I am grateful to the hon. Gentleman for his intervention. He must have seen the next point in my speech, because it is exactly that. Geoffrey and Ann’s story has been the prompt for this debate, but they are not the only family to go through this process. More than 400 Britons have died at Dignitas, and one Briton is dying in Switzerland every eight days. Every person who dies leaves behind a loved one facing the risk of prosecution. He is absolutely right: they have parted with more than £10,000. The family were very open with us that they could afford that, but most of my constituents in Bristol South absolutely cannot afford anywhere near that sort of money. This is a cross-party debate, and people have their individual views, but for me, as a socialist, it is eminently wrong that people who have resources can have that choice and those who do not cannot. That is one of the many reasons why I think we need to change.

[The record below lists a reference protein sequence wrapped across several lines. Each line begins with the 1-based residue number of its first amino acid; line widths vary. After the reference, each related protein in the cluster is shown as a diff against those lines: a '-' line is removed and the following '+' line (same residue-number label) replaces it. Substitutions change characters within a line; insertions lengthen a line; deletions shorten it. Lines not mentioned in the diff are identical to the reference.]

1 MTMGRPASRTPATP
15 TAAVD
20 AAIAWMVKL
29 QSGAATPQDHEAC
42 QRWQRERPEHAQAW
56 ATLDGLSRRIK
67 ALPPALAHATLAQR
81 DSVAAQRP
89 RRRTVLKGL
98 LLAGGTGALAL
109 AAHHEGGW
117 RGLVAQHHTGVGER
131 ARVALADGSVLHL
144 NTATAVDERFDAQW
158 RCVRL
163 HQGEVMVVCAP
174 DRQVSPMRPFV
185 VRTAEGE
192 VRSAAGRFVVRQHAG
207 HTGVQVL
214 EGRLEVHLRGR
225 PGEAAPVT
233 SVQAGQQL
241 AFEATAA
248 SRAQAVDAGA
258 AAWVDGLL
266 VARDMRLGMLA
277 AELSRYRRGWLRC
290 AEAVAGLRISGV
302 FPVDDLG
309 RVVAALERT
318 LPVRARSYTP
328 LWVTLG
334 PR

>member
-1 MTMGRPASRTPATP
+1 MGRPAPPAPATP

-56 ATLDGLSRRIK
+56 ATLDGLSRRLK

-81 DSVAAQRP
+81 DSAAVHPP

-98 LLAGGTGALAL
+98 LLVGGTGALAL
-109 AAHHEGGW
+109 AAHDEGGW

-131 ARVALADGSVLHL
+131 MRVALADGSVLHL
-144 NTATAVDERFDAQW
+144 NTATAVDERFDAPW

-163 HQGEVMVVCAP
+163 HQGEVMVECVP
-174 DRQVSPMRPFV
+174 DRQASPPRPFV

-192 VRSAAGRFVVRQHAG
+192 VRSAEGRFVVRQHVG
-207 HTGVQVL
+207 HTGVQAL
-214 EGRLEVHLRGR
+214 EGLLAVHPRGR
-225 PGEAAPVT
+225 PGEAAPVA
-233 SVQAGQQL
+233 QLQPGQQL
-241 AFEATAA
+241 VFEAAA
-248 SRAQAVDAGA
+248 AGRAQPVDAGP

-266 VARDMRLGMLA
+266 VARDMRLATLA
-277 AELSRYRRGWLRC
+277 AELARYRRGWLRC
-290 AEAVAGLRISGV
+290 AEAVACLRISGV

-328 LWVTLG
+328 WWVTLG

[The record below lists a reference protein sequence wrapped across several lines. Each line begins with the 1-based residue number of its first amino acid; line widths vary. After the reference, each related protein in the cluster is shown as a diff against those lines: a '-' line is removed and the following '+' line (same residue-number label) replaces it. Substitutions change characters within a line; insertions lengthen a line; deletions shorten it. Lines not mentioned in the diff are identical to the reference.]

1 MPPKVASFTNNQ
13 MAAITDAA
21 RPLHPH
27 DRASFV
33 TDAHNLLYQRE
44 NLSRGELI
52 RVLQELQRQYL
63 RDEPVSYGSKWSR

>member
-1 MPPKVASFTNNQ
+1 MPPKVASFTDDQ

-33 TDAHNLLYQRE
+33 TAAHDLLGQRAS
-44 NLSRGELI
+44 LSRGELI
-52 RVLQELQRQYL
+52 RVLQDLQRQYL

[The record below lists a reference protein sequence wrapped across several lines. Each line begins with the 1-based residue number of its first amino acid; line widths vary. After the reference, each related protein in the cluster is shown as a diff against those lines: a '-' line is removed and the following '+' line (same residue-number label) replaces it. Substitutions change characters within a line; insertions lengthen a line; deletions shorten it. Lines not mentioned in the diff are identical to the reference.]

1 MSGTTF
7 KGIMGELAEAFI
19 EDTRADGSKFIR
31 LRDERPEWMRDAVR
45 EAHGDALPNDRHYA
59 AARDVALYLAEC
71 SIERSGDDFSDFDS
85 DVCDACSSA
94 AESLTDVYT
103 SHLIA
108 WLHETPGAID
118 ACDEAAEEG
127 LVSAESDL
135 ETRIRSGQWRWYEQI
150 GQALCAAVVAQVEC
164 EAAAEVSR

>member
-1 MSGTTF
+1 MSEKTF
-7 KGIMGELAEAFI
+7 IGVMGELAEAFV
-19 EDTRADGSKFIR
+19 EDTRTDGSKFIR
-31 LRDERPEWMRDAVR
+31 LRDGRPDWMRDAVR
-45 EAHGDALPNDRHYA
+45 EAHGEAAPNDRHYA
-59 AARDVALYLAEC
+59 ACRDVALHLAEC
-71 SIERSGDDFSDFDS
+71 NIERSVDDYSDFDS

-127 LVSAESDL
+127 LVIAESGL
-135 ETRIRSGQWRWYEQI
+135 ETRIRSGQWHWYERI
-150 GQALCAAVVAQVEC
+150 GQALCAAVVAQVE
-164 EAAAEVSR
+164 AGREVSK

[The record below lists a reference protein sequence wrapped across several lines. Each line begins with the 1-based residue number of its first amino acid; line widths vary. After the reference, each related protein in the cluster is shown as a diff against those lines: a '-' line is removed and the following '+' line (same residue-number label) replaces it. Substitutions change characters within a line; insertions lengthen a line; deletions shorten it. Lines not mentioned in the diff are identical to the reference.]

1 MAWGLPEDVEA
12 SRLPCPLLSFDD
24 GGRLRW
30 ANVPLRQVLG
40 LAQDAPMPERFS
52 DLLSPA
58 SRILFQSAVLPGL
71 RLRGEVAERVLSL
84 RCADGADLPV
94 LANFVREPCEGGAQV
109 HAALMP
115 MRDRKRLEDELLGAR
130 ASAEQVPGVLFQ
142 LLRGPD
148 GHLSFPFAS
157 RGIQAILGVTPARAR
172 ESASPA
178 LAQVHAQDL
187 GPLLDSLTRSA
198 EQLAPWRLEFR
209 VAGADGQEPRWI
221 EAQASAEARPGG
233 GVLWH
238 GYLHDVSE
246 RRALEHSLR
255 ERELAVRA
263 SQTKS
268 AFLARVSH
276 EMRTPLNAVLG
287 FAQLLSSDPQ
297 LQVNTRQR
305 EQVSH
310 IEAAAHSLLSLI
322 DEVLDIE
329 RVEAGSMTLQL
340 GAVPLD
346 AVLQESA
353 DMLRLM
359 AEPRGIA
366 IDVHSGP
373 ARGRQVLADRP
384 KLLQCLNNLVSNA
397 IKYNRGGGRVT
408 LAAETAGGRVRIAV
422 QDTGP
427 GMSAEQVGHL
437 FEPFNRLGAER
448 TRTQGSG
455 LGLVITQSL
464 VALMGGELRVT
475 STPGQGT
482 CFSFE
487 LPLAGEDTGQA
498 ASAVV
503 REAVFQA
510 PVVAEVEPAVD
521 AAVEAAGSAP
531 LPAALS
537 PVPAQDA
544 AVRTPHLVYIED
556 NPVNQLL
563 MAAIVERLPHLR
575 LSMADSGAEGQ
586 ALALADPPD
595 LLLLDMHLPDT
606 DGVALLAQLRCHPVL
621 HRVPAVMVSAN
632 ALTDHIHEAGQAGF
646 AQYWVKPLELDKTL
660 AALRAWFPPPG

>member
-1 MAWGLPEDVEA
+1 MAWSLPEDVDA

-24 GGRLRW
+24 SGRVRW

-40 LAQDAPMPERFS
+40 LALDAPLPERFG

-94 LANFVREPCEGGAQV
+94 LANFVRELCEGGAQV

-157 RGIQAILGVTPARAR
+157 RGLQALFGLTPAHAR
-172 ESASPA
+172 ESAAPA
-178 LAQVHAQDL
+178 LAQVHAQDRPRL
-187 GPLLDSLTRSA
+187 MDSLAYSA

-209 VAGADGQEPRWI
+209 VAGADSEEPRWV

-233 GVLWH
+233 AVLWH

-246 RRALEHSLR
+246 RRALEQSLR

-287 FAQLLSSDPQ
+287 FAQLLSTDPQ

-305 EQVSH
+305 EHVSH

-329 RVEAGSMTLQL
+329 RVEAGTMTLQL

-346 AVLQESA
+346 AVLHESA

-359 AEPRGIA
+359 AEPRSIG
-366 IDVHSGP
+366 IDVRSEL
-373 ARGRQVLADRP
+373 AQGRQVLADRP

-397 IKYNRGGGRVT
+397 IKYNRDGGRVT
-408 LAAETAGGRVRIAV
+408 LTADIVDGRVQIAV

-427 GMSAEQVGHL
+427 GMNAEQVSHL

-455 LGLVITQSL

The vast majority of people in this country who are dying of a terminal illness can expect a comfortable, dignified and pain-free life. The palliative care service is amazing, and I have worked with many clinicians over time, but they cannot alleviate all symptoms.
I just want to add that a third of patients in Oregon who request assisted dying do not use it. The autonomy that is granted by the choice is very comforting. Autonomy, choice and dignity are important. We must do better with our laws. Our law is outdated, unpopular and uncompassionate. It is time to look at the undue suffering that the blanket ban on assisted dying is causing people at the end of their life, because compassion is not a crime.